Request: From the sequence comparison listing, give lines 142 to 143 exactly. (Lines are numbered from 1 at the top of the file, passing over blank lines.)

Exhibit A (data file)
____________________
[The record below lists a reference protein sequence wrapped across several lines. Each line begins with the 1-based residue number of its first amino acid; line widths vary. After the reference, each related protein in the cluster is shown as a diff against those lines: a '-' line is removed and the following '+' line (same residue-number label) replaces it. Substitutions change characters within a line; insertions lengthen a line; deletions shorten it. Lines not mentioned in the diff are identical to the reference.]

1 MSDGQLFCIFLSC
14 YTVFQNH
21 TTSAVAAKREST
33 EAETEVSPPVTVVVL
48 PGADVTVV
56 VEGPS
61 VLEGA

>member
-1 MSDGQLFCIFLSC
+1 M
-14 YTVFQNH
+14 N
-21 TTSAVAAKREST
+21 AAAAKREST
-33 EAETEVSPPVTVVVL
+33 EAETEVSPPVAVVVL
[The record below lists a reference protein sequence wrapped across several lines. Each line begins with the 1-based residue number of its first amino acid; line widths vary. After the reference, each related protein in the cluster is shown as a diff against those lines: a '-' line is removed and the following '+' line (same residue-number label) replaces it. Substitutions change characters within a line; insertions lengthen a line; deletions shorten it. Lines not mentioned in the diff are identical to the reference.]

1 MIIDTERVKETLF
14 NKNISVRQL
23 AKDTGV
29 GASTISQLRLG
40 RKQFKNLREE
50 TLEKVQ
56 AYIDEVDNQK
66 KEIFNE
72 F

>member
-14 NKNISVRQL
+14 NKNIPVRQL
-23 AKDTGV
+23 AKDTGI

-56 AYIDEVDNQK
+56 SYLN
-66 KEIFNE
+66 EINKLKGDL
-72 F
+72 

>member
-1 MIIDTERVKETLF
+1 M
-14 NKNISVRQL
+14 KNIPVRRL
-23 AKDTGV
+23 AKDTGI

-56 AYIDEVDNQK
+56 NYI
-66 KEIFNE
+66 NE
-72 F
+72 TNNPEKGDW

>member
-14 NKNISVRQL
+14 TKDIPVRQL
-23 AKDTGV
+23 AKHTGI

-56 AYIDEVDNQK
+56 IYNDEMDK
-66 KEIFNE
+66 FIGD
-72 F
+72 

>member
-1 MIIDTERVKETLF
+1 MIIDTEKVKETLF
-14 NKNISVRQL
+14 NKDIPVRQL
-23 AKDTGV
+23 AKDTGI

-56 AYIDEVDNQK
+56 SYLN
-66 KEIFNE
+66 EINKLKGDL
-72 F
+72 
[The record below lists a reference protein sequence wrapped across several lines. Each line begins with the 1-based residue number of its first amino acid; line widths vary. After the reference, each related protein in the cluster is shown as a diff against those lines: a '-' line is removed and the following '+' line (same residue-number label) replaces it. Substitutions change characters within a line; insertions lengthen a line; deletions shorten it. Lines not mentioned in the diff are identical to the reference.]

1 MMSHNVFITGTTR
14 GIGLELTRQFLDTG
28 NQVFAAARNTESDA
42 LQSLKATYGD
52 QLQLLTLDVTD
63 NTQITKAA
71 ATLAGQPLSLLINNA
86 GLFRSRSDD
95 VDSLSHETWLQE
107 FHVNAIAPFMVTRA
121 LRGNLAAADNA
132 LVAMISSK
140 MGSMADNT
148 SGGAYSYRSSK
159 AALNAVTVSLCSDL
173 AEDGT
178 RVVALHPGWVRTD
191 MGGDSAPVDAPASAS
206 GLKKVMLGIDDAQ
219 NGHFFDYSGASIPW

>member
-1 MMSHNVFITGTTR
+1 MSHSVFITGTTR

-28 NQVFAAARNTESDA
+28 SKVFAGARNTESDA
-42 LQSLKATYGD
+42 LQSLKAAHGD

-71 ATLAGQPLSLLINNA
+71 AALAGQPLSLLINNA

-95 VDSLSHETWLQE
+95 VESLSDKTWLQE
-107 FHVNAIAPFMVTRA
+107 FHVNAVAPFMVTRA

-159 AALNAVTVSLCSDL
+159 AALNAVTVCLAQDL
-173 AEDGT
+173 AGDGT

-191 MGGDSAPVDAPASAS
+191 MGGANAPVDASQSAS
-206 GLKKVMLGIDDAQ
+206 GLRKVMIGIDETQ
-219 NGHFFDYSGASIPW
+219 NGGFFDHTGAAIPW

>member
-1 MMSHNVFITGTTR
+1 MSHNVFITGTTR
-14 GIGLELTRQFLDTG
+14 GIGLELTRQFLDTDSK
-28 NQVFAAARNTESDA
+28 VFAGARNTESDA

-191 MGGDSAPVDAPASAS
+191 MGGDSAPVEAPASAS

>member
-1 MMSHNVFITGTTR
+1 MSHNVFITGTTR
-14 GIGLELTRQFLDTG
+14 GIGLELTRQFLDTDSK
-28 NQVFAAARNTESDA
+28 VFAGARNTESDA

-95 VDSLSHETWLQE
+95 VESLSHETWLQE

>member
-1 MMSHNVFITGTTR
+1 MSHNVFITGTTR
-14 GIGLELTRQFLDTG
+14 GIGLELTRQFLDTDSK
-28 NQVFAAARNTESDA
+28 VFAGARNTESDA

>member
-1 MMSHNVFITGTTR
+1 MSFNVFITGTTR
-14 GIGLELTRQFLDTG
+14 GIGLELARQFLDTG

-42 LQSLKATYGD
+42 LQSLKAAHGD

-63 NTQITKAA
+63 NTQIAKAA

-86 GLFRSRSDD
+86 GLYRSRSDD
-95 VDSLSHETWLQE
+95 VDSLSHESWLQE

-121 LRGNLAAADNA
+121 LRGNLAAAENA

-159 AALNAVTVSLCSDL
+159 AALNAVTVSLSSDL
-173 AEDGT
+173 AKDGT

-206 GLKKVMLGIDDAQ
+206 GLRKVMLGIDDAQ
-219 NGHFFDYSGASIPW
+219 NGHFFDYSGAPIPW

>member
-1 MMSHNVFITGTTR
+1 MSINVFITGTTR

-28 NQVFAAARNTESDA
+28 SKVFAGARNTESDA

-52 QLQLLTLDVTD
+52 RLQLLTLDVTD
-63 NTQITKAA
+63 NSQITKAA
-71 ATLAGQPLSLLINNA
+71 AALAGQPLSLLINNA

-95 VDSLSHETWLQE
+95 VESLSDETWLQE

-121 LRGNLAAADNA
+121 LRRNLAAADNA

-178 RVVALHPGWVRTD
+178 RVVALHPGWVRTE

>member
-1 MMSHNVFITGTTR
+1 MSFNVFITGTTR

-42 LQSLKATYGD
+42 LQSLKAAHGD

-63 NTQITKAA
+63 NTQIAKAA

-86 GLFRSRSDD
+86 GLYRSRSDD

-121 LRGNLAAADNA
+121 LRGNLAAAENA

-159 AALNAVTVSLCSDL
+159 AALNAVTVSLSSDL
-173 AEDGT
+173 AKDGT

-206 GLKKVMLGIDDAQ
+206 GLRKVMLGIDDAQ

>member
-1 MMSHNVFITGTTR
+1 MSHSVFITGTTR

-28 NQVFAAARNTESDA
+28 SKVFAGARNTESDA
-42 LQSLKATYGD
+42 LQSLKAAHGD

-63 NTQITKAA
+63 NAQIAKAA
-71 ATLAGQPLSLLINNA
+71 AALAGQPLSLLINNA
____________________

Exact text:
+14 GIGLELTRQFLDTDSK
-28 NQVFAAARNTESDA